You can of course convert colour images to black and white, and there have been a few occasions when I have done so, realising at the time of taking or afterwards that a particular image would be stronger in b/w. Back in the darkroom days there was even special panchromatic printing paper made for the purpose, as normal black and white photographic paper is only sensitive to the blue end of the spectrum; printing from colour negatives on it needed lengthy exposures and gave rather odd tonal results.

Once we could scan negatives or transparencies it became much easier, and various software emerged, often as Photoshop plugins, which could make the conversion to black and white resemble more closely the tonalities of b/w film. With digital cameras it became simpler still, and with my Fuji cameras I can now – should I want to – actually view the world in black and white as I take pictures, with the Acros film simulation providing me with a truly filmic view and enabling me to digitally apply yellow, red or green filters.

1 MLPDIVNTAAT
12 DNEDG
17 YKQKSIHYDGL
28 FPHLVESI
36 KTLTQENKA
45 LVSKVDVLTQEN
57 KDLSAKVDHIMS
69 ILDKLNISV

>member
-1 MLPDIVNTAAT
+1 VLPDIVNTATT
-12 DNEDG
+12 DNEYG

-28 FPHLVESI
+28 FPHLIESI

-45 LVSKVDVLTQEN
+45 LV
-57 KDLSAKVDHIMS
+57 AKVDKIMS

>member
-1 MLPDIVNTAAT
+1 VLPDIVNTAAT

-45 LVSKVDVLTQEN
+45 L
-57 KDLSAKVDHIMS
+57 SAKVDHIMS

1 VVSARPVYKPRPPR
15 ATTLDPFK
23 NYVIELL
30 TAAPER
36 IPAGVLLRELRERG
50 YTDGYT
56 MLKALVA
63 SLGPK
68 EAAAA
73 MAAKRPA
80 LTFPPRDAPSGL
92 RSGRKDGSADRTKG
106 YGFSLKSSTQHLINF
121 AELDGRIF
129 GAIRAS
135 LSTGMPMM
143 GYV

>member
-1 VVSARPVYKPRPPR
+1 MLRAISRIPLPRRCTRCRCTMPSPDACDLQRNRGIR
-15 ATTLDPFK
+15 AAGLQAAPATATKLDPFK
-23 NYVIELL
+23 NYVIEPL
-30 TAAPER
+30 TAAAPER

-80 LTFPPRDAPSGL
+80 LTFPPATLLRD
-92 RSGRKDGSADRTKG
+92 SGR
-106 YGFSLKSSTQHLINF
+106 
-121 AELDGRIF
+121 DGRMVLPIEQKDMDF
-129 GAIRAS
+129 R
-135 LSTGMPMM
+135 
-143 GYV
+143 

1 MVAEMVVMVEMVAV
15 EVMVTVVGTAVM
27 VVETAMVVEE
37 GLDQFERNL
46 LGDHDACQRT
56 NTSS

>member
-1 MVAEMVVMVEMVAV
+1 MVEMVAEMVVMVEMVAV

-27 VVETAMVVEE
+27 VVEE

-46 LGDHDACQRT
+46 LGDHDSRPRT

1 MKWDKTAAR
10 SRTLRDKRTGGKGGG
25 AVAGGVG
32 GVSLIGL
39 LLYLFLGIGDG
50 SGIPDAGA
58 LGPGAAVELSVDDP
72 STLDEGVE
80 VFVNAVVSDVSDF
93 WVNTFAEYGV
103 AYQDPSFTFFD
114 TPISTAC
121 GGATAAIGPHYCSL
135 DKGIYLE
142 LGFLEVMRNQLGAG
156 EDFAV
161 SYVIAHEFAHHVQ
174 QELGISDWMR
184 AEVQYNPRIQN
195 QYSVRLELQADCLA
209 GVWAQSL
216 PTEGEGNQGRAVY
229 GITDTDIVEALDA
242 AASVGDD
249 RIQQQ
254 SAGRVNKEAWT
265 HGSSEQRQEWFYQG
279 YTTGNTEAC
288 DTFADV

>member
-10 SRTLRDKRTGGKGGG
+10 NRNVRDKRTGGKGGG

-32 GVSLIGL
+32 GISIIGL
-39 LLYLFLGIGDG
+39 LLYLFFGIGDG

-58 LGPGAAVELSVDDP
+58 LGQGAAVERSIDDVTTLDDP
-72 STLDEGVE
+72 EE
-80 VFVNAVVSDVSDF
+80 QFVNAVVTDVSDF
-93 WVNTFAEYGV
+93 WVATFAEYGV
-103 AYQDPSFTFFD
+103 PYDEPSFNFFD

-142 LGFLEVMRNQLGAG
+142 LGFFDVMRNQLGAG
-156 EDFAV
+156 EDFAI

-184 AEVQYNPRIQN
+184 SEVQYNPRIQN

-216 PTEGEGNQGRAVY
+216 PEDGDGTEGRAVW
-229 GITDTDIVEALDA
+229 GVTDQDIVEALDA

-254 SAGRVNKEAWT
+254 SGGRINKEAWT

Under extreme low light conditions or when my finger twiddling has led accidentally to seven stops of underexposure I’ve occasionally had to convert to b/w to get usable images, but otherwise it’s not a feature I’ve yet taken advantage of. And I find it intensely annoying when some younger photographers who have never learnt to use b/w convert their colour images in the hope that it somehow makes them more seriously documentary.

The Star of David would I think almost certainly have looked better in colour, and also those stripes and the door frame.

Writing by window, St Agnes’s Place, Kennington, Lambeth, 1979
19h-25: house, decoration, writing,

There was a great deal of writing on the walls here, and much of it – as in this picture – is misogynistic. It’s perhaps best that you can read only a little in this small reproduction, though enough is legible to get the general drift and of course it is clear on the larger original.

One of the more polite texts about women reads ‘Blessed is the man who can terrorise a woman with a look’, but there are also other subjects. One that rather appeals to me states ‘If there was anything in the world worth having – I would not want it’.

Doorway, St Agnes’s Place, Kennington, Lambeth, 1979
19h-34: house, decoration, writing, Rastafarian,

A wider view of the doorway to 28 St Agnes’s Place, the Rastafarian temple and Rasta International Headquarters (which included three houses, 24-28.)

As so often I ask myself why I did not take more pictures of the street, which I often walked through.

More to follow shortly